Finding the Philanthropist Within
What is your definition of a “philanthropist?” Do you conjure up thoughts of Bill Gates and Warren Buffet, billionaires committed to changing healthcare and poverty globally? Do you think of men like Rockefeller or Carnegie, industrialists who made so much money that it still goes to work today? How about the wife of McDonald’s legend Ray Kroc who left millions upon millions in her estate to benefit education and other charities?
Do you ever think of the plumber who lives across the street? How about your mailman? Your hairdresser? Yourself?
WordNet defines “philanthropist” as someone who makes charitable donations intended to increase human well-being. The American Heritage Dictionary has a similar definition: The effort or inclination to increase the well-being of humankind, as by charitable aid or donations. Note: Neither definition describes how much one has to give to be considered a philanthropist. My favorite description is “the love of humankind in general.”
Anyone can be a philanthropist. It simply means you give to help others, primarily because it is the right thing to do. You give because you care, not because you expect something back in return other than the satisfaction of knowing you are doing the right thing.
The Circle of Sisterhood Foundation is grateful to all of the philanthropists (you are more than just a donor!) that have made a choice to help girls and women get an education and gain an opportunity to escape a life of poverty and oppression. Some give a lot. Some give a little. The amount is not as important as that they simply give. And Circle of Sisterhood philanthropists give in a wide variety of ways.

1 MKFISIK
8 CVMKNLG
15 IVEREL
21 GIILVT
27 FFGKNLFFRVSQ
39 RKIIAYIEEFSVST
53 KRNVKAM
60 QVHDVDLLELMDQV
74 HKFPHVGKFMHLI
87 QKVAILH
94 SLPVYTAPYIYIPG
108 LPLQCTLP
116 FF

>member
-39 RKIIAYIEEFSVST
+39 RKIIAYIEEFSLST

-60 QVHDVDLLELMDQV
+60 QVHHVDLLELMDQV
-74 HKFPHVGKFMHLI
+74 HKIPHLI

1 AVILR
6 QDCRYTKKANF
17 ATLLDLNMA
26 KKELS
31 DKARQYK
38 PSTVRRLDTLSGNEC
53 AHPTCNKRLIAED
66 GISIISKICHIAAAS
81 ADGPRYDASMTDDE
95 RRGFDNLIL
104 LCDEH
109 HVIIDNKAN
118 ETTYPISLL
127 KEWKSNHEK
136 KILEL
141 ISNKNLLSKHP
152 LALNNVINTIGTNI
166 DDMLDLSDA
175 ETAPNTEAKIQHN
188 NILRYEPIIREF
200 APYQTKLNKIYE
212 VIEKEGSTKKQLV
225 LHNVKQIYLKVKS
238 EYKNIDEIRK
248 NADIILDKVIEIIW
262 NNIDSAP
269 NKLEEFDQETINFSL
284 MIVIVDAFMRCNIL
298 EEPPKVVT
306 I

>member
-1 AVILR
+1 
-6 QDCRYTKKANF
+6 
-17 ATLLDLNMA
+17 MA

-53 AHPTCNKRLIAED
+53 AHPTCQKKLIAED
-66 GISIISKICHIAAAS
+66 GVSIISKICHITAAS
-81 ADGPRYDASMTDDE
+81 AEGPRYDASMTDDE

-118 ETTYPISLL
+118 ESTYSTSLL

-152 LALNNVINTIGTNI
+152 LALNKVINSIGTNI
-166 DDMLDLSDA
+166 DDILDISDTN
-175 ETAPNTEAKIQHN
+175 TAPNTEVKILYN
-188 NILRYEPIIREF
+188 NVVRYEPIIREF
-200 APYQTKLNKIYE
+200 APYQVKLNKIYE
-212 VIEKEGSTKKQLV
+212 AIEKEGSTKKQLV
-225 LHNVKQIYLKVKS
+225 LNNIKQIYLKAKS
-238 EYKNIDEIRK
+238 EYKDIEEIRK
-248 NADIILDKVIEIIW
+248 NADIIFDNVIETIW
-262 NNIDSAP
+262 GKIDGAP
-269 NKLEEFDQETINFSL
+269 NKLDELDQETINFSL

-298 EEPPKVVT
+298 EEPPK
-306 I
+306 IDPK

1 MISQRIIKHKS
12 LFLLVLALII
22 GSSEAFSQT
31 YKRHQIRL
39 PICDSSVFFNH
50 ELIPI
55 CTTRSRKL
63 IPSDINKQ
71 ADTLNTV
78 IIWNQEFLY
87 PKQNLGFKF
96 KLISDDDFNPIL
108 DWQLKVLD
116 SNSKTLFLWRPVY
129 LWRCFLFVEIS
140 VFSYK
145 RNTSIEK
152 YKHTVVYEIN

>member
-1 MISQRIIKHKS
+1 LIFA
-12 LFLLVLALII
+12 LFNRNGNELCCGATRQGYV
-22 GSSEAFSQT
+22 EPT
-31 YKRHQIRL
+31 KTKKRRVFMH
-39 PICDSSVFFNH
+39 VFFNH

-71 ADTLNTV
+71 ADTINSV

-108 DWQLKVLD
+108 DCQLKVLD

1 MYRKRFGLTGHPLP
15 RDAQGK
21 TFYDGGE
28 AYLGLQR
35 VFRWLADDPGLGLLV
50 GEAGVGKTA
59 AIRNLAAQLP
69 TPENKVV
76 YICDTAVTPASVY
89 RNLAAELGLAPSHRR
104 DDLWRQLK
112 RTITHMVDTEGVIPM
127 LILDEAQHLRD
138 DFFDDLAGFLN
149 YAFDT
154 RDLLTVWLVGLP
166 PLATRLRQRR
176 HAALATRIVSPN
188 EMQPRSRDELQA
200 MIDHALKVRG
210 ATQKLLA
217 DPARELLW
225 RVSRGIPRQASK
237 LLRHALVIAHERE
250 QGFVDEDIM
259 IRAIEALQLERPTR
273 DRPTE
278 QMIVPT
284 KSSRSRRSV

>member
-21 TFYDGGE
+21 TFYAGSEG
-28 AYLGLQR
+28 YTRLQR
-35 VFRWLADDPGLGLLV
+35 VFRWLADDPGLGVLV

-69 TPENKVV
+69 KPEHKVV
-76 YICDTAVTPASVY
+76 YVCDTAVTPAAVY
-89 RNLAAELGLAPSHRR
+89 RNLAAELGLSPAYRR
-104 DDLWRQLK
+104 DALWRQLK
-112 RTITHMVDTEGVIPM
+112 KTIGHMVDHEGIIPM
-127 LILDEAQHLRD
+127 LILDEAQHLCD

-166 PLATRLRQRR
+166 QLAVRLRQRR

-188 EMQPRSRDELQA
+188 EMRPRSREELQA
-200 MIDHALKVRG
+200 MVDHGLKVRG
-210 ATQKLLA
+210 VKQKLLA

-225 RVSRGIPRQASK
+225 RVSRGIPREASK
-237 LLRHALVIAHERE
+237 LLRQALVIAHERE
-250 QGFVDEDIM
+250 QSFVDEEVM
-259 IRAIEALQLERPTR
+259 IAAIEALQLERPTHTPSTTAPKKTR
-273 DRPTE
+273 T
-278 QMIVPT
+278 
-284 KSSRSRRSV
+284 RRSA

Take for example our own leader, Ginny Carroll’s recent 50 for 50 campaign in which she asked her friends to give $50 in honor of her 50th birthday. In just a matter of days, Ginny raised $3,075 from her friends and family. Each one of these donors is a philanthropist. They gave because she asked. And they gave because they cared.
Similarly, friends responded when Sue Kraft Fussell conducted a Virtual Marathon for her own milestone birthday. Her generous friends donated money…and she never even ran a step! Each person gave at a level that was meaningful to her and suddenly, the Circle of Sisterhood Foundation was the beneficiary of $3,865.
Hilary Cessna’s has launched her own philanthropic journey on Crowdrise. She shares what motivates her to not only give but to also ask for others to join her in her effort to raise $1,000. She states:
“It is now our turn to rise up and give a voice to the voiceless. There is so much devastation happening in the world to women and girls. Regardless of where were born, where we went to college or what organization we affiliated with, we are one sisterhood. A sisterhood of women. It is now our turn to stand as one and unite for the rights of women and girls everywhere.”
Now, that is a wonderful philanthropic spirit!
Our collegiate sisters are learning about giving every day on our college campuses. These women are recognizing the incredible feeling of what giving provides. Take just a few examples: there is a Dance Marathon at UC San Diego, Miami University’s Panhellenic trip to see Wicked, the Circle of Sisterhood week of awareness activities at the University of Southern Florida. Every week there are new posts on the Circle of Sisterhood Foundation’s Facebook page of clever fundraisers that allow students to become philanthropists.
We have been blessed in this country to have the right to work, get an education, vote, travel by ourselves, drive, select a spouse, make decisions about our own bodies and so much more. We also know that many women around the world are not afforded these same rights. We can each become a philanthropist and help make change. Every gift, regardless of size, makes a difference. When we pool our resources and provide grants to schools or nongovernmental organizations, we are opening doors for women to have a chance. We are giving to help the well-being of others. That’s what it means to be a philanthropist. That’s what happens when you choose to donate to the Circle of Sisterhood Foundation.
As we close 2011 this week, I invite you to become a philanthropist yourself. Make a donation to the Circle of Sisterhood because of your love for humankind. I guarantee you will feel proud of what you have achieved. And somewhere out there, a young girl will thank you.
Learn how you can support the Circle of Sisterhood at www.circleofsisterhood.org/donate.
This post was written by Bethany Deines, Director of Annual Gifts at Children’s Medical Center in Dayton, Ohio. Deines is a volunteer for the Circle of Sisterhood Foundation and a member of Sigma Sigma Sigma National Sorority.